For the second time in two years, University researchers have responded to allegations of animal cruelty lodged by an advocacy group and documented by an undercover investigator working as a lab employee.
People for the Ethical Treatment of Animals filed a complaint in May with the Office of Laboratory Animal Welfare, which is part of the National Institutes for Health, contending that UNC researchers violated several of the office’s guidelines.
PETA filed a similar complaint in April 2002, and the Office of Laboratory Animal Welfare officially closed that investigation a week before the most recent accusations. Both focused on experiments conducted in the Thurston-Bowles Building.
PETA urged the National Institutes of Health to suspend federal funds to UNC for research involving animals until the University was in full compliance with the standards set by the office of lab animal welfare.
UNC officials say that there are no major violations of the Office of Laboratory Animal Welfare standards and that the current attention by PETA constitutes harassment.
PETA officials said the investigation did not intend to single out UNC but to expose shortcomings in federal oversight. “The reason we chose to send an investigator to UNC was because we wanted to see whether they actually had improved conditions for lab animals,” said Kate Turlington, investigations liaison for PETA and the undercover investigator in 2002. “What we found were the same violations occurring with the same regularity.”
Tony Waldrop ’74, vice chancellor for research and economic development, said PETA refused to work with the University to substantiate claims of cruelty. Investigations by administrators revealed few infractions, he said.
“We have a very strong program because it is the right thing to do,” he said. “Researchers will only be successful if they follow the rules. It is in no one’s best interest to violate the [Office of Laboratory Animal Welfare] guidelines.”
After the first investigation, UNC suspended the animal-research privileges of two researchers, put two others on probation and changed the management of Thurston-Bowles after the resignation of the animal-facility manager. Several other researchers were directed to modify their research procedures.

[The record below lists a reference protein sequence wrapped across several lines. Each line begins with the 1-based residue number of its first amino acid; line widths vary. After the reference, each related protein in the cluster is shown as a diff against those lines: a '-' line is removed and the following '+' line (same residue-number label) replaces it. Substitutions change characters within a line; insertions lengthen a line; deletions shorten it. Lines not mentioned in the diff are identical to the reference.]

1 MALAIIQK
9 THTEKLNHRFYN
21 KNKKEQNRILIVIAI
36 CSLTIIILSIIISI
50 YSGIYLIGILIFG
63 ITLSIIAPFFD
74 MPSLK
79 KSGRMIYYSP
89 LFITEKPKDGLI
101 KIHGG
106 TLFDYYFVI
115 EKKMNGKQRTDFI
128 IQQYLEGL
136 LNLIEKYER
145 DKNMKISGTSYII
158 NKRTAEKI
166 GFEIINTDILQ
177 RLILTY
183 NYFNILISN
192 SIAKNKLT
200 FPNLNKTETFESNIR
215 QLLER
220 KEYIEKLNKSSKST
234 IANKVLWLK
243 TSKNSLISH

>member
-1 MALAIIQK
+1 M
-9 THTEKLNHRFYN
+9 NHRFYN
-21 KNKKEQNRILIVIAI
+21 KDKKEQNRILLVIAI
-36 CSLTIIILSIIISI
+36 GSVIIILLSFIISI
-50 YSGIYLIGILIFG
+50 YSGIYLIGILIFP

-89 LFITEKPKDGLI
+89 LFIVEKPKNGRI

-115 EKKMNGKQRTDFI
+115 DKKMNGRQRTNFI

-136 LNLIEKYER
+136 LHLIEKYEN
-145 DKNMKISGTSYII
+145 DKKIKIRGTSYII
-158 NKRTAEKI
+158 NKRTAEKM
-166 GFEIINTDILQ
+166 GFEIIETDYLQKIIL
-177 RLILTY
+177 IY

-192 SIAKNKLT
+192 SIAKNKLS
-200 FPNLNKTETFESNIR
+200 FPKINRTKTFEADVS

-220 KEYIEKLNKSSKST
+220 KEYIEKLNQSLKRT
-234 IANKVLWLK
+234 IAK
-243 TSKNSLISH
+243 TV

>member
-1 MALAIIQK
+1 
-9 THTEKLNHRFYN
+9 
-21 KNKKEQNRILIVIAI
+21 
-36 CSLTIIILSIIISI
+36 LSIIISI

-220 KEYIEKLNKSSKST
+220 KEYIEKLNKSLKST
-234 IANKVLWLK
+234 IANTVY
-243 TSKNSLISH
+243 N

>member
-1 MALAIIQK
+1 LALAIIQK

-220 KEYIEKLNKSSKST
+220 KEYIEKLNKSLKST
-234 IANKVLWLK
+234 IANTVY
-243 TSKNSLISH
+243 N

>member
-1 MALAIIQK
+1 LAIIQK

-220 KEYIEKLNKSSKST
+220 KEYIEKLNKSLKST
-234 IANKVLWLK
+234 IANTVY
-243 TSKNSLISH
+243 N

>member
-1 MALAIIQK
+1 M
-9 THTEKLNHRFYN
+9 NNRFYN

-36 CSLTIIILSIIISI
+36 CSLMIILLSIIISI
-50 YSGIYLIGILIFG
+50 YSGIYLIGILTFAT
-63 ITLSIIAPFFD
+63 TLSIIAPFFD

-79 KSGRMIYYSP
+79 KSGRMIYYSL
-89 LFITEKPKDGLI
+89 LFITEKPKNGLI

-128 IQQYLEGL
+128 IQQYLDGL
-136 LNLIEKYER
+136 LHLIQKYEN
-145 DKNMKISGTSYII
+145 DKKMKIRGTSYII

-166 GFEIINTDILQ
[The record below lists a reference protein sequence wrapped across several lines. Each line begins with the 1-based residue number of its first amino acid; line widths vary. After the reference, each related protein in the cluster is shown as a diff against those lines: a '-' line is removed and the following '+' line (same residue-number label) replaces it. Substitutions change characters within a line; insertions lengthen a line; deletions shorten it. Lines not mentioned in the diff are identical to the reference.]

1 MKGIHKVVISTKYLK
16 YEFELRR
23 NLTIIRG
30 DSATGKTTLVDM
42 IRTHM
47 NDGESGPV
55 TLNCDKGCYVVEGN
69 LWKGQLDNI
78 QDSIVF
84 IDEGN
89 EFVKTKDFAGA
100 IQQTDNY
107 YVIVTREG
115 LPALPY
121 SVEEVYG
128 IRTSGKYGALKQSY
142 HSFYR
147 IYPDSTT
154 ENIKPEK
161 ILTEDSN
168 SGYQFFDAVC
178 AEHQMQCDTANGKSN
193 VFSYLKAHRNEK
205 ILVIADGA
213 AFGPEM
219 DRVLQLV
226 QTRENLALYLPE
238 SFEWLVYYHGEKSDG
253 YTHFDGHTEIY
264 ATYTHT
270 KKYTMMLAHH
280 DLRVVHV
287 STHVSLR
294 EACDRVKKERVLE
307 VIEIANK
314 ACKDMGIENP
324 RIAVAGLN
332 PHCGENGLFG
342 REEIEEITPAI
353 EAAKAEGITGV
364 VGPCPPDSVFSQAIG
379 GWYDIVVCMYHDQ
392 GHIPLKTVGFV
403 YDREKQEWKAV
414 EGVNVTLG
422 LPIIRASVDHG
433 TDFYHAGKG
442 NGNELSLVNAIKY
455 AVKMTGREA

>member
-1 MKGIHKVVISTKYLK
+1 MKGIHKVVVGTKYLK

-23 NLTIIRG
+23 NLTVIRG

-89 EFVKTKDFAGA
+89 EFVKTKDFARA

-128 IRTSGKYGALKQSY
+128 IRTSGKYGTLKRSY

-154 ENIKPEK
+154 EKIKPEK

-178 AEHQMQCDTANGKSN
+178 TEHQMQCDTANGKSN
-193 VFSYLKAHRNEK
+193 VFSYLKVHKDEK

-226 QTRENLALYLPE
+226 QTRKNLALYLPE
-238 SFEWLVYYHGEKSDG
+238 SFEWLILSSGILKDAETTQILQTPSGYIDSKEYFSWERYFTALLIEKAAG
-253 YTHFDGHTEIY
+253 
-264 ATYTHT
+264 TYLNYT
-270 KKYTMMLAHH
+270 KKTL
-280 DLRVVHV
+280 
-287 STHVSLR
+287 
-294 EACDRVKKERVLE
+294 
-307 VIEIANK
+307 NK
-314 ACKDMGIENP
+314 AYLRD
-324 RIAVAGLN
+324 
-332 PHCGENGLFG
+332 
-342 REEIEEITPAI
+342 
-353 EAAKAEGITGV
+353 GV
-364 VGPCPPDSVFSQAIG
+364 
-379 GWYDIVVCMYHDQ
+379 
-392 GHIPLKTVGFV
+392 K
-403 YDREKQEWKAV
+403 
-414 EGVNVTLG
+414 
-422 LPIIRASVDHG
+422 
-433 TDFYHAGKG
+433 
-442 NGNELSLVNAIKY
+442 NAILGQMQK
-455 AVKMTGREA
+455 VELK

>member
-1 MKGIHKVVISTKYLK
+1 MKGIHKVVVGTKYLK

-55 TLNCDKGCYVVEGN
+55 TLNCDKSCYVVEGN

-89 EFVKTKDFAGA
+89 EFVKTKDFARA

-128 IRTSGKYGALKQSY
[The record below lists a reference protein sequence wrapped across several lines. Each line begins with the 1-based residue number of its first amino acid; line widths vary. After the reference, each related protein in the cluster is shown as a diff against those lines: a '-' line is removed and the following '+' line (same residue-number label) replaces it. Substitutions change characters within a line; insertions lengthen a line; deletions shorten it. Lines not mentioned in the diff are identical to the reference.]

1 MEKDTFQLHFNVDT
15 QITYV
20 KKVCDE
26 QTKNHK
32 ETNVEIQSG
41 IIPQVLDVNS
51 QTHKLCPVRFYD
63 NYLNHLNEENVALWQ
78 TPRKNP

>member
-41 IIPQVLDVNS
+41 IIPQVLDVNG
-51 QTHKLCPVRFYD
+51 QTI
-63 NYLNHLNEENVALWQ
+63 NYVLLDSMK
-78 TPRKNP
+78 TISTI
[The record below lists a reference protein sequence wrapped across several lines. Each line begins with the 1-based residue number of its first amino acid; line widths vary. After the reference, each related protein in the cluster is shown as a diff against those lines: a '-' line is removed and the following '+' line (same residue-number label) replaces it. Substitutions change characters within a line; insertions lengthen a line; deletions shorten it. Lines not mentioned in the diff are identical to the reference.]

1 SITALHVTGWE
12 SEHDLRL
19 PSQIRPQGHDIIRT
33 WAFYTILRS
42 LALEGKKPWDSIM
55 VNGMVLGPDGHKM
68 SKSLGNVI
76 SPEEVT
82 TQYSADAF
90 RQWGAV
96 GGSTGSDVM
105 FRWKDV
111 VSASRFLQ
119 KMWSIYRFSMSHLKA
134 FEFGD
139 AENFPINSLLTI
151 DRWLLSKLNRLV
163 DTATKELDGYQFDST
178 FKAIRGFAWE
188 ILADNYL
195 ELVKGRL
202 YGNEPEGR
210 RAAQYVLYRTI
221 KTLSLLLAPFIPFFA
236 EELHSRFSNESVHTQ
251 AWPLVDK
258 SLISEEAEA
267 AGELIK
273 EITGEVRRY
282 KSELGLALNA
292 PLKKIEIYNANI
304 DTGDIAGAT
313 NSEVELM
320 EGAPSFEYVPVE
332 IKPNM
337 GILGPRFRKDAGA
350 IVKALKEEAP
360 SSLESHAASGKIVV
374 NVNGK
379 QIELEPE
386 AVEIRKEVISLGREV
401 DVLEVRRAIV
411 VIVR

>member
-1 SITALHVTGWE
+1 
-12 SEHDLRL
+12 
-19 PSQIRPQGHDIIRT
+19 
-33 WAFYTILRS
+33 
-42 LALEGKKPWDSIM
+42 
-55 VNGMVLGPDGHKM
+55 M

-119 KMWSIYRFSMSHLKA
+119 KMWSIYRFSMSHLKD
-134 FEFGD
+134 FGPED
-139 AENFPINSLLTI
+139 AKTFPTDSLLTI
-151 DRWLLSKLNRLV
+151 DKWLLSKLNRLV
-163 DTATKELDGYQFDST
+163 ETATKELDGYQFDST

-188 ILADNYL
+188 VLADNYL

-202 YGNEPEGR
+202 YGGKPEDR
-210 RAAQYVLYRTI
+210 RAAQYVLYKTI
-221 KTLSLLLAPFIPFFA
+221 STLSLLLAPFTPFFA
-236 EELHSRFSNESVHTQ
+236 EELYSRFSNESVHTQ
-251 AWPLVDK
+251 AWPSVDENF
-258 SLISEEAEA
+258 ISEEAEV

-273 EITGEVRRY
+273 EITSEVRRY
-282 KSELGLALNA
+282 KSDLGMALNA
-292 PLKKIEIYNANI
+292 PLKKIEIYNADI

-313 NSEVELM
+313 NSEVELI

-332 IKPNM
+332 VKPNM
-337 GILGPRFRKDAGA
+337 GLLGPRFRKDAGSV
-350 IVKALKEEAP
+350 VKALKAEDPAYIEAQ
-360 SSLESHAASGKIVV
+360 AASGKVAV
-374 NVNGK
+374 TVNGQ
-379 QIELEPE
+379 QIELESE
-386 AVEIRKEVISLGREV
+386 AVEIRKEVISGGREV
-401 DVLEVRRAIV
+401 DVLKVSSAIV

Waldrop said the additional scrutiny after the first round of allegations made the animal-care program stronger. Inspectors from the International Association for Assessment and Accreditation of Laboratory Animal Care, a voluntary organization, visited UNC in 2002 after the first complaint. The association certified and continues to accredit the University.
However, Turlington said investigators with the Office of Laboratory Animal Welfare did not do enough to ensure UNC fixed the problems from the first investigation. “The NIH’s policy of allowing federally funded institutions to police themselves is unacceptable,” she said.
Lesley Marson, chair of UNC’s Institutional Animal Care and Use Committee that oversees the use of animals in experiments, said that all investigators are thoroughly trained in animal-use guidelines. In addition to receiving Web-based and hands-on training, researchers are certified and receive regular updates, she said.
“I use animals in research, and I care about animals,” Marson said. “I want to make sure everyone involved in animal research is properly trained.”
In addition to defending the University’s animal-care policy, Waldrop praised the researchers’ achievements. “Virtually every week there are press releases coming out about new findings our scientists have made about diseases like cystic fibrosis and alcoholism,” he said. “Suspending federal money wouldn’t only be harmful to researchers, it would be harmful to the citizens of North Carolina.”
Turlington said the emphasis on research leaves lab animals vulnerable. “The veterinarians are researchers,” Turlington said. “And all the [Institutional Animal Care and Use Committee] members are researchers. There is no one there to put the animals first.”